(2008), "Middle East - UAE residents need to get out in the sun more", International Journal of Health Care Quality Assurance, Vol. 21 No. 3. https://doi.org/10.1108/ijhcqa.2008.06221cab.005
Emerald Group Publishing Limited
Copyright © 2008, Emerald Group Publishing Limited
Middle East - UAE residents need to get out in the sun more
Article Type: News and views From: International Journal of Health Care Quality Assurance, Volume 21, Issue 3.
Keywords: Public health, Quality of life, Healthcare promotion
The last phase of the Bone Screening Campaign for osteoporosis took place at Al Ittihad Primary Care Centre in Jumeirah in which 110 women and men were screened, and the overall results of the campaign so far confirmed doctor’s fears. People are not eating the correct diet to build bone mass nor getting adequate sun with Vitamin D and are therefore leaving themselves more prone to osteoporosis and other bone conditions later in life.
The recent initiative by Dubai Bone and Joint Centre to conduct mass screening in the Emirates with the Ministry of Health (MoH) has produced some alarming statistics. Of those screened on Bone Health Day in the Jumeirah Beach Hotel, 36 per cent had low bone density or osteopenia, which is generally considered the first step along the road to osteoporosis. This is a very serious condition in which bone density is extremely low and bones are porous and prone to shatter. A further 20 per cent of those screened had a measurement of less than −2.5 indicating osteoporosis. This disease results in a significant risk of fracture, the consequences of which can include hospitalization, immobility, and a decrease in the quality of life.
The most alarming statistic was that 32 per cent of men at the recent Hor Al Anz screening had low bone density. The key findings of the most recent screening showed that 36 per cent of post-menopausal women were osteopenic and 6 per cent osteoporotic; and amongst young women (< 45 years) 16 per cent have low bone mass of which 5 per cent had osteoporosis.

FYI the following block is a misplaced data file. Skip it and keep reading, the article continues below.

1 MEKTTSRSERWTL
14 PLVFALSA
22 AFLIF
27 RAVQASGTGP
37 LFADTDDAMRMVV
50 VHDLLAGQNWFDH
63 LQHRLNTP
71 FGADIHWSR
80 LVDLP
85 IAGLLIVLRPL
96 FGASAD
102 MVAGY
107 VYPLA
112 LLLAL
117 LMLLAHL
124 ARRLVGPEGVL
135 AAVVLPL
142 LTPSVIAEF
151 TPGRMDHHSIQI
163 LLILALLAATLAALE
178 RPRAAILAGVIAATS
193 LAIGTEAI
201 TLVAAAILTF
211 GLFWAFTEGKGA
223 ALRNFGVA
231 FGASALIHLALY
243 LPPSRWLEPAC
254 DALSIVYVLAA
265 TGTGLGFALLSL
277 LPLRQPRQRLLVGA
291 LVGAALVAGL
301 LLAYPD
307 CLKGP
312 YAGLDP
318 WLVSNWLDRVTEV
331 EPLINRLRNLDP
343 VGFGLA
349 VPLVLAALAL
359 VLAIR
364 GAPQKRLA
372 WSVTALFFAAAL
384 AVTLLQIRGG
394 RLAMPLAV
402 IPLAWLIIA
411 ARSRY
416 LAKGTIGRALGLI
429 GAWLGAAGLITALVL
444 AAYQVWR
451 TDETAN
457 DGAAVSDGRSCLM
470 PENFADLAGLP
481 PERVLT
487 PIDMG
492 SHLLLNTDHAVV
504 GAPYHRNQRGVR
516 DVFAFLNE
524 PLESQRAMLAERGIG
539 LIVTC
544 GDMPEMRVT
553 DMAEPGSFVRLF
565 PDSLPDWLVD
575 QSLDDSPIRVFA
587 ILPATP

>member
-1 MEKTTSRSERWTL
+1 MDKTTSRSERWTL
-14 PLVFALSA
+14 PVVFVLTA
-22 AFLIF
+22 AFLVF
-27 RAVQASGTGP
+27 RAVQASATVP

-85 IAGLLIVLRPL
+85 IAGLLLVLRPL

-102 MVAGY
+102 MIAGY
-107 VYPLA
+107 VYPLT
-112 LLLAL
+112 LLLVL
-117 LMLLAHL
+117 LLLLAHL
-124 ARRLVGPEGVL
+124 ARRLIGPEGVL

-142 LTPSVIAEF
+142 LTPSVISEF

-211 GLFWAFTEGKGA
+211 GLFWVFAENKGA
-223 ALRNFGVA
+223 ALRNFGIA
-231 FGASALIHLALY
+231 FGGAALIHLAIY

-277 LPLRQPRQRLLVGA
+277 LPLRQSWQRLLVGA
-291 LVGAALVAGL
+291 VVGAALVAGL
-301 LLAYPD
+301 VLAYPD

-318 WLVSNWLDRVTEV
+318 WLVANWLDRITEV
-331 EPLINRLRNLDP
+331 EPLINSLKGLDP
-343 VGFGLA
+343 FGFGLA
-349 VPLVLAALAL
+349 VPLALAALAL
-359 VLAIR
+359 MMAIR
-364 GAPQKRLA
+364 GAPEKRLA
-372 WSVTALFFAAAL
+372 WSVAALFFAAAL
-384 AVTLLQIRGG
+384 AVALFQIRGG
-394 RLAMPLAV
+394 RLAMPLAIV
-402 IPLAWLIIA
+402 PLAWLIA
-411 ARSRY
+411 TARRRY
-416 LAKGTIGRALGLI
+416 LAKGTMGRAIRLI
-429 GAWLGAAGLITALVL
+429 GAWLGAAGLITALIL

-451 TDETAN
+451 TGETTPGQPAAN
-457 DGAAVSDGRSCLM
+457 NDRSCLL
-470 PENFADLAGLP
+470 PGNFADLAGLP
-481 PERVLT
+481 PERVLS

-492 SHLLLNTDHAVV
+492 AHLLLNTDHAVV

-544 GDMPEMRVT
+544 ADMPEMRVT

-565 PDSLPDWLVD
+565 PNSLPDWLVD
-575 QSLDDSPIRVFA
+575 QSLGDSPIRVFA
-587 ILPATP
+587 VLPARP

By measuring bone density, it is possible to predict fracture risk in the same manner that measuring blood pressure can help predict the risk of stroke. The results from the screening can then be used to aid a decision as to whether prescription medicine is needed to help reduce the risk of fractures in the future. From a larger perspective, it can be seen that osteoporosis is a costly disease in terms of the healthcare system and time lost from work.
According to Dr Humeira Badsha, Specialist Rheumatologist at Dubai Bone and Joint Center, “these results are extremely worrying. We saw a woman of 24 who had osteopenia, which is very unusual. It is imperative that UAE residents, both men and women start consuming more calcium rich food and exposing themselves to the sun for a short period of time every day”.
The second phase of the nationwide osteoporosis screening will reassume in September 2007. The National Screening Campaign will include the rest of the Northern Emirates Sharjah, Ajman, Ras Al Khaimah, Fujarah, etc. Exact dates and locations will be announced in mid-August. Dr Mariam Matar, Assistant Undersecretary of Preventative Medicine for Public Health and Primary Health Care at the MoH recently announced at the launch of Bone Health Week, the seriousness of this condition and how the MoH is attempting to tackle this problem.
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